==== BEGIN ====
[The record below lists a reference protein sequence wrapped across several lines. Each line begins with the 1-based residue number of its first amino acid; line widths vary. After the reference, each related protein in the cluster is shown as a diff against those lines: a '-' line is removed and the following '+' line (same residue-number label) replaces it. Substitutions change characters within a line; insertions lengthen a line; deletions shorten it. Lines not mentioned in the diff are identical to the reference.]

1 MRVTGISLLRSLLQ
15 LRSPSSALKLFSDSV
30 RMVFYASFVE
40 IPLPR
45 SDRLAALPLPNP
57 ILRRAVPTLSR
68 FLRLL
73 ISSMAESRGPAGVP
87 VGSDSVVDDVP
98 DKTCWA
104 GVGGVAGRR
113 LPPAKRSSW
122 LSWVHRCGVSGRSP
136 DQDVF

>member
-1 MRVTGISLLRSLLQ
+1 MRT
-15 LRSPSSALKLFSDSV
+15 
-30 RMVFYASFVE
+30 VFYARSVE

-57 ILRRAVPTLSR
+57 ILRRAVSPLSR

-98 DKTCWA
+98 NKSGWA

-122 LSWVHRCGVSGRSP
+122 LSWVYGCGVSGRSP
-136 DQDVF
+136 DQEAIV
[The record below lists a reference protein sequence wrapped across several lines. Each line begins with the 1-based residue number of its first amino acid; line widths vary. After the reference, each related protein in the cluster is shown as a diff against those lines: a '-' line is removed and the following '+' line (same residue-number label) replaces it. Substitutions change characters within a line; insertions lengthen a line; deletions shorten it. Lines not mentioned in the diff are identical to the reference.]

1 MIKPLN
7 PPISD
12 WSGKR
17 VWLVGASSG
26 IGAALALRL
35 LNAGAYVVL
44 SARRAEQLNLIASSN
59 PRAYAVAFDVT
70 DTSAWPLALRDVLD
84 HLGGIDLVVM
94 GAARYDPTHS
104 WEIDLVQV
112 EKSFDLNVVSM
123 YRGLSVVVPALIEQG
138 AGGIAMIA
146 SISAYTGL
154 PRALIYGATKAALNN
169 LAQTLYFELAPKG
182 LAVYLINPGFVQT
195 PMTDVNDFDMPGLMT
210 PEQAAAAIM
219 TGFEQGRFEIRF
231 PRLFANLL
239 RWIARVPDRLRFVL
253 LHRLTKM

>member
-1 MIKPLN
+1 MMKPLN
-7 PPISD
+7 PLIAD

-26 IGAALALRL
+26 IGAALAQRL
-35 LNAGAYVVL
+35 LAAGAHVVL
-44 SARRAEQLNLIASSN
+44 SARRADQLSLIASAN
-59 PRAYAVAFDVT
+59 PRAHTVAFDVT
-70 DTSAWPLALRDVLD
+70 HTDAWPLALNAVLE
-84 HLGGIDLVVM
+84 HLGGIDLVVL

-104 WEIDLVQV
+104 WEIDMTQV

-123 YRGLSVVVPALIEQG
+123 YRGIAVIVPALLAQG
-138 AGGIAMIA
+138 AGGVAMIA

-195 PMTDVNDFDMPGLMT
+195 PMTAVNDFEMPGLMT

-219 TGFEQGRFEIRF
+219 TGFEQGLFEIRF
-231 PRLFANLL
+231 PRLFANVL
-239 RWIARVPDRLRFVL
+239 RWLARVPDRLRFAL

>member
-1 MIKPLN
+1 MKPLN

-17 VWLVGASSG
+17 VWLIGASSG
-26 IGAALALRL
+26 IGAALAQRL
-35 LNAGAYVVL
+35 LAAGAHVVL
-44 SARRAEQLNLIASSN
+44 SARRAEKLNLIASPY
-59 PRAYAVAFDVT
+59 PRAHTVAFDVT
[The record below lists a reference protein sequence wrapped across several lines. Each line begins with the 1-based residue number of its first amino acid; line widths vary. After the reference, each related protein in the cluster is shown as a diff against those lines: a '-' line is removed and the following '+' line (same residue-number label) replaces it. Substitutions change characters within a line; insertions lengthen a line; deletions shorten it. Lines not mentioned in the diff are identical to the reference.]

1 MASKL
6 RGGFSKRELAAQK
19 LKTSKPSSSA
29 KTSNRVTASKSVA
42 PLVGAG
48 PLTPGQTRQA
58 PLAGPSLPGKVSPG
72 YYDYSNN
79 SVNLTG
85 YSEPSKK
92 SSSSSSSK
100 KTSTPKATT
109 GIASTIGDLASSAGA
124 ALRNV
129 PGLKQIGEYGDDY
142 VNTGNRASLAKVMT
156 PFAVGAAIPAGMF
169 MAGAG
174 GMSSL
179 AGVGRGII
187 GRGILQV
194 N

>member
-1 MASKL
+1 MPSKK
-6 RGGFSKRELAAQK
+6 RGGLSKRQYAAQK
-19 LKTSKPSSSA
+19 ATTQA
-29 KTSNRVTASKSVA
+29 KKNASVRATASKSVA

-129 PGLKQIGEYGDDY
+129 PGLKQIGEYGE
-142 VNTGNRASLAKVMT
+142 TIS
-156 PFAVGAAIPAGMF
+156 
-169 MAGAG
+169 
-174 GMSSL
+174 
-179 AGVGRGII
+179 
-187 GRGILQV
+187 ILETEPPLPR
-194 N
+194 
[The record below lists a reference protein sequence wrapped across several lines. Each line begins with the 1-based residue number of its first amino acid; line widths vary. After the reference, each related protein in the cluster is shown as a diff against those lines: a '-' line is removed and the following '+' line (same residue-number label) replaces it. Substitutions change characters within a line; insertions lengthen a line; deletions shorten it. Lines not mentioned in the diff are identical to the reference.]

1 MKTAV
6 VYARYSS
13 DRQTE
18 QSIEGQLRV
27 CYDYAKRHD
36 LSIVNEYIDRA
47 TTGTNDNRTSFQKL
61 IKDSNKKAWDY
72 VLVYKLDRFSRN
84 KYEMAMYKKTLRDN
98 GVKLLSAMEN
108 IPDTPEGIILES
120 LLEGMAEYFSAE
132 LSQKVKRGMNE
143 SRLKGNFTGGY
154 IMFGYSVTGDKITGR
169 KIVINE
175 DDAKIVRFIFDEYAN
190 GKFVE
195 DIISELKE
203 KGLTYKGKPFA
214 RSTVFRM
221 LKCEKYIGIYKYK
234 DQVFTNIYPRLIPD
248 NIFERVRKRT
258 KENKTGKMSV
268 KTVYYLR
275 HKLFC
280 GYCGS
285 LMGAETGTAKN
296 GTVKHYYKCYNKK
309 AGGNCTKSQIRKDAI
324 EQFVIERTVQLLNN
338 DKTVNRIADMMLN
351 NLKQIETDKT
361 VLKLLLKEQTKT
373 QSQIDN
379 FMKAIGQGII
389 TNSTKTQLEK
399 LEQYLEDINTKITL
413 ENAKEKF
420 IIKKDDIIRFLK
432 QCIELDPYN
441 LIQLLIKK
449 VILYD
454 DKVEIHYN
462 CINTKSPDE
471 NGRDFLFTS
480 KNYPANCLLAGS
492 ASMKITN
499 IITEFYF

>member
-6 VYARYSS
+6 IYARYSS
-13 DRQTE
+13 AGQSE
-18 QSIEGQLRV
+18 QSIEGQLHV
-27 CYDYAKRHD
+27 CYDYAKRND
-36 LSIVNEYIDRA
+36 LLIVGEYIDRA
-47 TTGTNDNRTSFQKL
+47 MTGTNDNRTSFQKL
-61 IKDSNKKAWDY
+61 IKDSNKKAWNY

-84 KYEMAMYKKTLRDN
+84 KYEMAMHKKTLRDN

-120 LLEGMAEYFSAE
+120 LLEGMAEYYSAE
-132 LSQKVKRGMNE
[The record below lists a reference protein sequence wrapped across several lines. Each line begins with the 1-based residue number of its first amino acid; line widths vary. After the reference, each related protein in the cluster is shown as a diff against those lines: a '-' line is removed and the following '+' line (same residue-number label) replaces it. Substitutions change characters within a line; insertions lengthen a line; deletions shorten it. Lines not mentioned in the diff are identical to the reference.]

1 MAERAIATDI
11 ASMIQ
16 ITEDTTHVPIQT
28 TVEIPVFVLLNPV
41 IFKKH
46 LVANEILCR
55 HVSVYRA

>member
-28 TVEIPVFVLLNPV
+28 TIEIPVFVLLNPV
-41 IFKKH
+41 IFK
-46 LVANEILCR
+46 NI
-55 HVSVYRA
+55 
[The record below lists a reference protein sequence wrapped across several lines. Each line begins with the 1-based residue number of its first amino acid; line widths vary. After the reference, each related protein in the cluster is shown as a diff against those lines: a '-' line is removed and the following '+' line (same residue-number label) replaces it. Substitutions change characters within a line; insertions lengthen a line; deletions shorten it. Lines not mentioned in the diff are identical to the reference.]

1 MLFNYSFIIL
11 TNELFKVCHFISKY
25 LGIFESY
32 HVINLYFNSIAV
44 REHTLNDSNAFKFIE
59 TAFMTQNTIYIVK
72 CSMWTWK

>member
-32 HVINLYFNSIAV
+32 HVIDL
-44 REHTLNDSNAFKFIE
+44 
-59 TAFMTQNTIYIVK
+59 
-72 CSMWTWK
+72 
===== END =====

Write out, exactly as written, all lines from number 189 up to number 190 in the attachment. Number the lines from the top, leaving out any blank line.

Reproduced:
399 LEQYLEDINTKITL
413 ENAKEKF